Supernatural gift to reporters, piece of Baby the Impala

Supernatural Left Me With Something to Remember It By

This article is over 3 years old and may contain outdated information

Recommended Videos

So, this week, I cried over a car part. And a tile. And a piece of plaid. It may sound weird to you normal folks, but for those of us who have been with Supernatural for a very long time, the reason I’m crying (yes, present tense) will make a bit more sense. As a final gift to journalists and others who have been part of the show, Warner Brothers and The CW sent out two very special mementos of Supernatural, and they are incredible mementos of an incredible series.

First, Supernatural wouldn’t be Supernatural without Baby, the iconic 1967 Chevrolet Impala that stayed with the Winchesters in their hardest moment and was their home when they had nothing else. There were many “Babies” used on the series: three hero cars, three stunt cars, and one disassembled version. The hero cars went exactly where they were meant to when the series wrapped: to Jensen Ackles and Jared Padalecki’s garages, with a third remaining with Warner Brothers. And as a remembrance of SPN, some parts were removed from one of these cars and shared with those of us who have covered the show.

When I unwrapped this, I burst into years. I feel incredibly honored to have this little window crank. It’s sitting next to me right now, and I know I’m going to keep this little treasure forever and decades from now I’ll get to explain to people why I treat a car part like a Faberge egg.

But that wasn’t all. The folks at Warner Brothers television, who have worked on this show as long as it’s been around, sent another piece of Supernatural out, and it was also amazing. The shadow box included a swatch of genuine Winchester flannel and a tile from the Men of Letters bunker (the Winchesters; other home and the longest standing set in the show’s history) signed by “The Boys.” Each framed piece was customized for the 115 people that received them.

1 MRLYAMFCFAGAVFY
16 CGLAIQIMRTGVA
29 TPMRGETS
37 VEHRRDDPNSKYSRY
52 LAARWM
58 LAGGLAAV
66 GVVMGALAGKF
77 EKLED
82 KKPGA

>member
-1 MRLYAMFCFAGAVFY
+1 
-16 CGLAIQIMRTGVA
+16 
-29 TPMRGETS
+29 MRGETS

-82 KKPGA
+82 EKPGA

I’ll have a lot to say for the rest of the week about the end of Supernatural. But this really makes the goodbye real. It’s been so strange to cover the show this year, to see the end delayed by six months (though now the finale, “Carry On” will air on the 44th anniversary of the release of “Carry On Wayward Son” by Kansas, November 19th). It stings that there will be no final party, no screenings. It hurts more that the amazing cast and crew of the show never got their own big final goodbye. Especially this year, these gifts really do mean a lot to all of us who have covered the show and who have had the huge privilege to be just a tiny part of Sam and Dean’s story.

I’ve been writing about Supernatural since I started this career. In fact, it’s because of Supernatural that I got into media writing and journalism in the first place. Somehow, I started a third career and made a leap from fan to a journalist because of a wild show where improbably handsome men shoot ghosts in the face. And so these souvenirs aren’t just going to remind me of a show I loved with my whole heart, they’re going to remind me of the kind of incredible things I, or anyone, can do when you pursue a dream motivated by passion and love.

For us fans, shows are rarely just shows. They are so much more. They’re magic that way. The meaning a story can hold for us can imbue a simple object like a window crank, a tile, a piece of cloth with so much importance. They become more than just things, they’re huge lessons and uncountable memories and even a little bit of hope made corporeal.  So thank you, to a show that changed my life for all this magic and for letting me keep a small piece of it.

And as a final note, there will be a chance for fans to bid on their pwn pieces of the set, as well as wardrobe and props, in an online auction this December! We’ll definitely keep you updated but for now, carry on.

(image: Robert Falconer/The CW, Warner Bros., Jessica Mason)

Want more stories like this? Become a subscriber and support the site!

The Mary Sue has a strict comment policy that forbids, but is not limited to, personal insults toward anyone, hate speech, and trolling.—

The Mary Sue is supported by our audience. When you purchase through links on our site, we may earn a small affiliate commission. Learn more about our Affiliate Policy
Image of Jessica Mason
Jessica Mason
Jessica Mason (she/her) is a writer based in Portland, Oregon with a focus on fandom, queer representation, and amazing women in film and television. She's a trained lawyer and opera singer as well as a mom and author.